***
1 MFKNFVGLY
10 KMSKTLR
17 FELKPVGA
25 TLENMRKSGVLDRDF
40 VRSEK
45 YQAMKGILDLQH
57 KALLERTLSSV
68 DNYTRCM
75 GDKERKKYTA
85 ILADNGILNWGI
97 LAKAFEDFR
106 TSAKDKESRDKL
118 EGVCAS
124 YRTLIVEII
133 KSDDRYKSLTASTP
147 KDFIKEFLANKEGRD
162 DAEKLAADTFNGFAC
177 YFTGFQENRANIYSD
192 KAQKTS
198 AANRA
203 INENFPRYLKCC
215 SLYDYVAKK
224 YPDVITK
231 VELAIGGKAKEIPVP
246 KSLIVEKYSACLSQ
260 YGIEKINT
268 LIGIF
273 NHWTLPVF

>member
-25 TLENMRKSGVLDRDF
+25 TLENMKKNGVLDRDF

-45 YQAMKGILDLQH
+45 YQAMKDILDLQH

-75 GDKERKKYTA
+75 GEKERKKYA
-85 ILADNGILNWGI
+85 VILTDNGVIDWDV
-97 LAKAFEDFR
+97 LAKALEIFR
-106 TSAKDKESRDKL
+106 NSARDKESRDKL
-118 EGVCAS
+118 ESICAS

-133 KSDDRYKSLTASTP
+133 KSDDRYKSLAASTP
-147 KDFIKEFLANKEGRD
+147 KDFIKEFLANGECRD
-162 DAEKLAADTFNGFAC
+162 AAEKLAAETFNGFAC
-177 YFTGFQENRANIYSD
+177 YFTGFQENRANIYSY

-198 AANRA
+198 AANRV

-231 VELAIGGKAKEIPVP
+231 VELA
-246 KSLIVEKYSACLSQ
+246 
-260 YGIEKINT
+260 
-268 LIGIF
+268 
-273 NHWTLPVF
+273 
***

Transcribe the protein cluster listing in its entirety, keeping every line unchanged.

1 MFKNFVGLY
10 KMSKTLR
17 FELKPVGA
25 TLENMRKSGVLDRDF
40 VRSEK
45 YQAMKGILDLQH
57 KALLERTLSSV
68 DNYTRCM
75 GDKERKKYTA
85 ILADNGILNWGI
97 LAKAFEDFR
106 TSAKDKESRDKL
118 EGVCAS
124 YRTLIVEII
133 KSDDRYKSLTASTP
147 KDFIKEFLANKEGRD
162 DAEKLAADTFNGFAC
177 YFTGFQENRANIYSD
192 KAQKTS
198 AANRA
203 INENFPRYLKCC
215 SLYDYVAKK
224 YPDVITK
231 VELAIGGKAKEIPVP
246 KSLIVEKYSACLSQ
260 YGIEKINT
268 LIGIF
273 NHWTLPVF

>member
-25 TLENMRKSGVLDRDF
+25 TLENMKKNGVLDRDF

-45 YQAMKGILDLQH
+45 YQAMKDILDLQH

-75 GDKERKKYTA
+75 GEKERKKYA
-85 ILADNGILNWGI
+85 VILTDNGVIDWDV
-97 LAKAFEDFR
+97 LAKALEIFR
-106 TSAKDKESRDKL
+106 NSARDKESRDKL
-118 EGVCAS
+118 ESICAS

-133 KSDDRYKSLTASTP
+133 KSDDRYKSLAASTP
-147 KDFIKEFLANKEGRD
+147 KDFIKEFLANGECRD
-162 DAEKLAADTFNGFAC
+162 AAEKLAAETFNGFAC
-177 YFTGFQENRANIYSD
+177 YFTGFQENRANIYSY

-198 AANRA
+198 AANRV

-231 VELAIGGKAKEIPVP
+231 VELA
-246 KSLIVEKYSACLSQ
+246 
-260 YGIEKINT
+260 
-268 LIGIF
+268 
-273 NHWTLPVF
+273 